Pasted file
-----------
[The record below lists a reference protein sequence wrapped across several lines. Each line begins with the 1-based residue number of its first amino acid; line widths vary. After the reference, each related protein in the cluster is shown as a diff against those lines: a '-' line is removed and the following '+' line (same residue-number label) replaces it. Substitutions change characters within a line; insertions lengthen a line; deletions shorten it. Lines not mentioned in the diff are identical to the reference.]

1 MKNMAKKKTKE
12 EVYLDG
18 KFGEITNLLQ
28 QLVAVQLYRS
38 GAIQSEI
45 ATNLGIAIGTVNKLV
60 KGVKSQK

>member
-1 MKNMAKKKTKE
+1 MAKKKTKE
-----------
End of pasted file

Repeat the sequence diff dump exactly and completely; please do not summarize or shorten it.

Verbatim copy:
[The record below lists a reference protein sequence wrapped across several lines. Each line begins with the 1-based residue number of its first amino acid; line widths vary. After the reference, each related protein in the cluster is shown as a diff against those lines: a '-' line is removed and the following '+' line (same residue-number label) replaces it. Substitutions change characters within a line; insertions lengthen a line; deletions shorten it. Lines not mentioned in the diff are identical to the reference.]

1 MKNMAKKKTKE
12 EVYLDG
18 KFGEITNLLQ
28 QLVAVQLYRS
38 GAIQSEI
45 ATNLGIAIGTVNKLV
60 KGVKSQK

>member
-1 MKNMAKKKTKE
+1 MAKKKTKE